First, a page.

On Nov. 26, 2005, four members of the Christian Peacemaker Teams in Iraq—Tom Fox, James Loney, Norman Kember, and Harmeet Singh Sooden—were taken captive at gunpoint near the Umm al-Qura mosque in Baghdad by men who later identified themselves as the Swords of Righteousness Brigade. Through videos and statements sent to the Arabic-language television network al-Jazeera, the captors threatened to kill the four men unless the Iraqi government freed its prisoners and U.S. and British forces left Iraq.
On March 9, 2006, Tom Fox was killed and his body dumped in a residential neighborhood in western Baghdad. He died from gunshot wounds to his head and chest. After 118 days in captivity, Loney, Kember, and Sooden were released March 23, 2006, when intelligence gathered by British forces led to a raid on the house where the men were held. The captors had left before the soldiers arrived. No one was harmed in the extraction.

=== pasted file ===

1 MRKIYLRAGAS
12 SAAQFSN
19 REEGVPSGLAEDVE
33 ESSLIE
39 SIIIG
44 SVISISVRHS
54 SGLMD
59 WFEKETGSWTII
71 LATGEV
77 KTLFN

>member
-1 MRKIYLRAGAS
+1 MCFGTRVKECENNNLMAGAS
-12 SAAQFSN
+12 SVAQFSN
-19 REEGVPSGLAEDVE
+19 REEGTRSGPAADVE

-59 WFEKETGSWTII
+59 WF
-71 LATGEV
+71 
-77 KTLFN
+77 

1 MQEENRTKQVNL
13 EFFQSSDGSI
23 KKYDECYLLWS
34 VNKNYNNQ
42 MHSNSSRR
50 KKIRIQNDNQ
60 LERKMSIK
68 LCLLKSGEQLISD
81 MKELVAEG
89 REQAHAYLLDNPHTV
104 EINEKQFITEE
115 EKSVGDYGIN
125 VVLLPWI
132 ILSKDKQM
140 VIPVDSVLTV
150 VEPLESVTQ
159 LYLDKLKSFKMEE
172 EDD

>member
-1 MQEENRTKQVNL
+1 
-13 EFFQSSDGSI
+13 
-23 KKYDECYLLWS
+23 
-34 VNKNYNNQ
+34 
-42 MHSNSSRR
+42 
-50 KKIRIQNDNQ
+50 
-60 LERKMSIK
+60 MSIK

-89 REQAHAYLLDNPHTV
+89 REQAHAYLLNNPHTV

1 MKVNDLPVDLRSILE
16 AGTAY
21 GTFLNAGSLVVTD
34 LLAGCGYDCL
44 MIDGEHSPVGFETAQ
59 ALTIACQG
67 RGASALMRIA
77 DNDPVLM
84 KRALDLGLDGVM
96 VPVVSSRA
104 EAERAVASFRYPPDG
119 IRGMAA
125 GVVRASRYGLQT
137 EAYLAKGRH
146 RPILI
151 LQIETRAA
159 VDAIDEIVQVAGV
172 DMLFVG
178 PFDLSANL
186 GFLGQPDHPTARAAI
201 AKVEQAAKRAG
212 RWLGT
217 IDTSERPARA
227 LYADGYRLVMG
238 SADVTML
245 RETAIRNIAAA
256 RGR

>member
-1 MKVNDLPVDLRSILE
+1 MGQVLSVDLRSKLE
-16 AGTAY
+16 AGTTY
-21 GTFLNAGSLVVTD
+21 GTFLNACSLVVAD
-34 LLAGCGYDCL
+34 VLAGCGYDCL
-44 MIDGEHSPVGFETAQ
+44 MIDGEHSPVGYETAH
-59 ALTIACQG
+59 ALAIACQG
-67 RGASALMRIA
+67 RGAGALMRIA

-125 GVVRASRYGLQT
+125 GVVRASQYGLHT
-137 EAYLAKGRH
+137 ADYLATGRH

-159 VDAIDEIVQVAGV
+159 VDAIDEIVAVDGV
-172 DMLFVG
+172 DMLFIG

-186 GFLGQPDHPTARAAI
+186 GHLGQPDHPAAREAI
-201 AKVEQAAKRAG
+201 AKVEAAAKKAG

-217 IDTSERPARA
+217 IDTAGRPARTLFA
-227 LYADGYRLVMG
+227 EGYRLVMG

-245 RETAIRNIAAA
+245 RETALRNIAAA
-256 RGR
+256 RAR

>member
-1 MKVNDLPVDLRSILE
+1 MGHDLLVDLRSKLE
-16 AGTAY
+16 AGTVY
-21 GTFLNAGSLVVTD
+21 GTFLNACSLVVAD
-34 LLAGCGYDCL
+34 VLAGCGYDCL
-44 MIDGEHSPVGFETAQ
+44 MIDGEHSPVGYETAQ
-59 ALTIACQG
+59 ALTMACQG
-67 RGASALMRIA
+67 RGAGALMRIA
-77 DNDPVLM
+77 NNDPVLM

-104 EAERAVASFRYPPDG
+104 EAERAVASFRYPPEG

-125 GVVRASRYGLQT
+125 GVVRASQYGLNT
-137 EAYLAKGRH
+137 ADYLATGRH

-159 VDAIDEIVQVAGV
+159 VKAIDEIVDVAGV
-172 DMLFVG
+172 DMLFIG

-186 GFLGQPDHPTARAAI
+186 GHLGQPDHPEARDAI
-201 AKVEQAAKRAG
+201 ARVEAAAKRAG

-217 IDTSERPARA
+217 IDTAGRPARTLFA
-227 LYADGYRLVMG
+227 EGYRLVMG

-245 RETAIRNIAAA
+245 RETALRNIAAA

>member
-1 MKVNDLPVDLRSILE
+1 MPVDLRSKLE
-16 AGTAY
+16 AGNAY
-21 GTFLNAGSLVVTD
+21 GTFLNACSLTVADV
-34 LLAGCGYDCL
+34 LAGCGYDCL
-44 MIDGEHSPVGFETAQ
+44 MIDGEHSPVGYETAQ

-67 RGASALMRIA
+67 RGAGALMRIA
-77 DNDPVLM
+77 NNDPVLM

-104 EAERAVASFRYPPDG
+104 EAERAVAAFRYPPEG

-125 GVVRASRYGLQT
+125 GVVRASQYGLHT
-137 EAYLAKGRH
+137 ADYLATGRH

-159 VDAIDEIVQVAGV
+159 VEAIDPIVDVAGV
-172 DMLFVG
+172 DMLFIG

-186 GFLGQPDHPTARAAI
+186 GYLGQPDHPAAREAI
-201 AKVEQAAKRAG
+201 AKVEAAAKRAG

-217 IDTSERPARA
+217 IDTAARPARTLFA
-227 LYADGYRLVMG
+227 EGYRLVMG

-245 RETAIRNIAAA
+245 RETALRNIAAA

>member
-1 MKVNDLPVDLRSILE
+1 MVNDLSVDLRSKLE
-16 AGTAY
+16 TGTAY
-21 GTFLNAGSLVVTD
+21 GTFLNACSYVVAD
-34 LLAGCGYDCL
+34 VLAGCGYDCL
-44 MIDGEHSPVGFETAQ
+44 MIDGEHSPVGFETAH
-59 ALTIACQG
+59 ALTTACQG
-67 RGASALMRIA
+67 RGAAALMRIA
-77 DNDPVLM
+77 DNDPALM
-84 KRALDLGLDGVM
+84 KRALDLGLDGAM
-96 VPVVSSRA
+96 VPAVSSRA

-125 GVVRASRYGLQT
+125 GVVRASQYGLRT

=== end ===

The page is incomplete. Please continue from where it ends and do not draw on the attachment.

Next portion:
During the four months that the CPT members were held, a worldwide coalition of supporters emerged—including Palestinian children, Iraqi peace activists, and Islamic political leaders. After their release, Christian Peacemaker Teams, in consultation with Iraqi partners, decided to transfer their operation to northern Iraq. CPT—which is a program of the historic peace churches in the U.S. and Canada, including Brethren, Quaker, and Mennonite churches—currently has 190 members working on projects in Iraq, Colombia, Palestine, Canada, the Democratic Republic of Congo, and along the U.S.-Mexico border, training people of faith in the principles and practice of nonviolence to enter conflict zones and promote peace.—The Editors
We were taken one by one...an abductor at each arm, into a living room and pushed onto a couch.